|BOAT SIZE||ANCHOR WEIGHT|
|Length (ft.)||Weight (lb)||Bruce (lb)||Danforth* (lb)||Fortress (lb)||Plow (lb)||Yachtsman (lb)|
**S indicates standard anchor; B indicates high-tensile anchor
Anchor Rode Guide
|BOAT SIZE||ANCHOR RODE|
|Length (ft)||Weight (lb)||Chain (dia.-inch)||Nylon (dia.-inch)||Length (ft)|
To obtain maximum holding power of your anchor, the total anchor rode should be 4 to 7 times the depth of the water you will be anchoring in. A good compromise between all-nylon or all-chain rode is a short length of chain (6′-30′) connected to the anchor, with a long length of three-strand nylon line connected to the chain. This combination satisfies nearly all requirements of a good anchor rode, except that it is not abrasion resistant over its entire length. Long scope must be used to keep the pull on the anchor shank horizontal. Nylon is preferred for its elasticity. Its stretch reduces peak loads on the anchor and on your boat. The primary function of chain is to handle the chafe from rough bottoms that would otherwise abrade the soft nylon line. Scope is defined as the ratio of water depth (plus freeboard) to anchor line paid out. Most anchoring texts and anchor manufacturers agree that a scope of 7:1 achieves the anchor’s designed holding power, and more scope is better than less. In theory, 7:1 scope is great, but at a crowded anchorage most cruisers scoff at the idea of paying out more than 3:1 or 4:1-there just isn’t much space for boats to swing. Any reduction in scope, of course, must be made up for by using larger anchors and/or larger chain. How much chain you should have in a chain-and-rope anchor rode is not fixed because of the variety of factors involved (boat displacement, draft, surface conditions, etc.). There isn’t a set formula for equating the amount of line to chain in an anchor rode.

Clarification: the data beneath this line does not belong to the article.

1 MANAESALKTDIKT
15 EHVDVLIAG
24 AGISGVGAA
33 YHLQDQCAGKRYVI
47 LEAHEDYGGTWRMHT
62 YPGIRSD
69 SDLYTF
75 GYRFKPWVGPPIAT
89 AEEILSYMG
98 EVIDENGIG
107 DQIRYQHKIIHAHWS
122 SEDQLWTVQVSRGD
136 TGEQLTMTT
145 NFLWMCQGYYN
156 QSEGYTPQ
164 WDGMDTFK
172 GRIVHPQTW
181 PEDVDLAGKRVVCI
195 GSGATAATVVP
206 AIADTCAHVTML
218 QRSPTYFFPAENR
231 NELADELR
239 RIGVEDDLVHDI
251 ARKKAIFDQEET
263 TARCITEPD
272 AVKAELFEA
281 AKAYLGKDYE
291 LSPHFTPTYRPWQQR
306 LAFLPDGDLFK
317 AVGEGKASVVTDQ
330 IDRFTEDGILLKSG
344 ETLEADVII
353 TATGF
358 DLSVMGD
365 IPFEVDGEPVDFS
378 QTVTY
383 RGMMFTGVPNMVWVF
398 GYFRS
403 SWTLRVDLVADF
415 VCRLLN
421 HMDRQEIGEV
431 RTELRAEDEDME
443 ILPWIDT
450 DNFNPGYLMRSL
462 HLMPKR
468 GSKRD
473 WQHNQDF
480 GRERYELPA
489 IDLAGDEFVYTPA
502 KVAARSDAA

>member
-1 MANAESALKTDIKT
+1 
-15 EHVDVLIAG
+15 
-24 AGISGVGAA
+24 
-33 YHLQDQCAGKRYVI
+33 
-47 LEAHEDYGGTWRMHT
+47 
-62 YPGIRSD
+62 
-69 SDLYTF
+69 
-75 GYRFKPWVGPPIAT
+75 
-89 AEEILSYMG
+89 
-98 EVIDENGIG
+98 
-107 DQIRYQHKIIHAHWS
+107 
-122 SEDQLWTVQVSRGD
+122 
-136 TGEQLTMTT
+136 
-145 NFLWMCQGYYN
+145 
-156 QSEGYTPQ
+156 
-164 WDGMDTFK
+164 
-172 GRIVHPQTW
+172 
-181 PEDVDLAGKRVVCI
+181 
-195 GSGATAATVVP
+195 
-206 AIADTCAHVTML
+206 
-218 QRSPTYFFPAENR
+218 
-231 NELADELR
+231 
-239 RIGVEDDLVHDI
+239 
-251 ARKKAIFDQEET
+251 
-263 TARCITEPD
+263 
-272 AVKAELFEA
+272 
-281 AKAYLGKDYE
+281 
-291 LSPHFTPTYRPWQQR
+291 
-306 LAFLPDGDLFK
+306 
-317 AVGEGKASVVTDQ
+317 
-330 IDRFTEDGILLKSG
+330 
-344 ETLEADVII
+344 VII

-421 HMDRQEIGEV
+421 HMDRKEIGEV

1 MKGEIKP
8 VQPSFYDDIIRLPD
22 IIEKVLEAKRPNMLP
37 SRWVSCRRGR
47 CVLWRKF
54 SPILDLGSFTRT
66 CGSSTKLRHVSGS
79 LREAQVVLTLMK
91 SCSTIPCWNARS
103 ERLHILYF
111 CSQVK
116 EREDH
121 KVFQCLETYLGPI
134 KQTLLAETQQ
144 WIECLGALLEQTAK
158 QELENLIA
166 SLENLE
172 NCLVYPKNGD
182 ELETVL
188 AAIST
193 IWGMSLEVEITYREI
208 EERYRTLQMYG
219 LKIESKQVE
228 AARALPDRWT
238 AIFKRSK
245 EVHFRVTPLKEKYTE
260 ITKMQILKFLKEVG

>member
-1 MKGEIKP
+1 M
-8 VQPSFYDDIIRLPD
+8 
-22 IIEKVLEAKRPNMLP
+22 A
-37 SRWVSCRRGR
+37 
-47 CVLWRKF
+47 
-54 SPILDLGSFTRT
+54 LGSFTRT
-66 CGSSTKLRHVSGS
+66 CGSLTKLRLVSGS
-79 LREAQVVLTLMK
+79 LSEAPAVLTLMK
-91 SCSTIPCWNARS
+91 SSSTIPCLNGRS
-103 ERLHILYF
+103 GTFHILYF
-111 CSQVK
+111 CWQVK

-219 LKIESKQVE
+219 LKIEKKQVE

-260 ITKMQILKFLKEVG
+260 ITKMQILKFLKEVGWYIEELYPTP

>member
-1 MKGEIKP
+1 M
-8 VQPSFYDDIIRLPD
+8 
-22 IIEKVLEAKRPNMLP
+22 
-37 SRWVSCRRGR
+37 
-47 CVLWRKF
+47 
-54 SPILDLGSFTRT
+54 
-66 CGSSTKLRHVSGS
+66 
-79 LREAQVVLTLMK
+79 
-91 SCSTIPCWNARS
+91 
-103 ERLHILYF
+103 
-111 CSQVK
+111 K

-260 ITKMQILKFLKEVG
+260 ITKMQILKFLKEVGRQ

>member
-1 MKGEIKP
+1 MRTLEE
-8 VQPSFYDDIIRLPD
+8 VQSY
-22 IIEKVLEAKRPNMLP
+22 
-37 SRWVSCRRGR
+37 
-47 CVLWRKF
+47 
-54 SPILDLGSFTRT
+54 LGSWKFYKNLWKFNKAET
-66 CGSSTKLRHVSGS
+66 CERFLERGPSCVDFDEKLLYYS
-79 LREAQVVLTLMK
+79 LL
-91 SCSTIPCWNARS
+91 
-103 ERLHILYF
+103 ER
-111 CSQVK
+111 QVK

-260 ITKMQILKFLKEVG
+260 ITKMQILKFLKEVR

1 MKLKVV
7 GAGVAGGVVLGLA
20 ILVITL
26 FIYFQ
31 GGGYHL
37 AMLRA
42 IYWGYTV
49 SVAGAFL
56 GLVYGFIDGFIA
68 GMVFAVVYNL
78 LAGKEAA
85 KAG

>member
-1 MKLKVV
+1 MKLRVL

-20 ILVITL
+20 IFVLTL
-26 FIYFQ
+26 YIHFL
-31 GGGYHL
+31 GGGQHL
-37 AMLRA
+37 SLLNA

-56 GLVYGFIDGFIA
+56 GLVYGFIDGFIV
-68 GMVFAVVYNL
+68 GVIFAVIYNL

John Rousmaniere, the noted author of “The Annapolis Book of Seamanship,” recommends at least six to 10 feet of chain accompany every anchor rode (except of course those for dinghies and those that are all-chain), but that’s a bare minimum for anything over 25 feet LOA. You could say that twice as much line as chain would keep you safe in almost any situation. Calculations for the optimum length of chain on a combined nylon chain rode are complex. However William van Dorn in “Oceanography and Seamanship”; Dodd, Mead (1974), presents a graph based on calculations for anchoring oceanographic vessels in storm conditions. It suggests that the optimum chain/nylon combination for anchoring vessels < 50ft. in 30 ft. of water under storm conditions is a 20% chain, 80% nylon rode with an overall scope of 6:1. Assuming that the boat’s bow chock is 6 feet above the water and that the waves are 4 feet (8 feet peak to trough) this works out to a 240 foot total rode comprised of 48 feet of chain and 192 feet of nylon. Clearly these are extreme conditions. In shallower water the rode could be reduced proportionately. However, the length of chain required approximates one boat length and a good working rule for a combined rode is a boat length of chain plus whatever nylon is required to give a 6:1 scope. In shallower water, the scope should be increased, within swing limitations, to 7:1 to permit the bow to lift more easily to the choppy waves near the shore. In summary, at a fixed anchoring depth, the longer the rode, the less chain required. The shortest rodes are achieved with all chain, the heavier the better, but the penalty is increased weight and handling difficulty, and the slightly increased possibility of catastrophic failure if the chain stretches taut.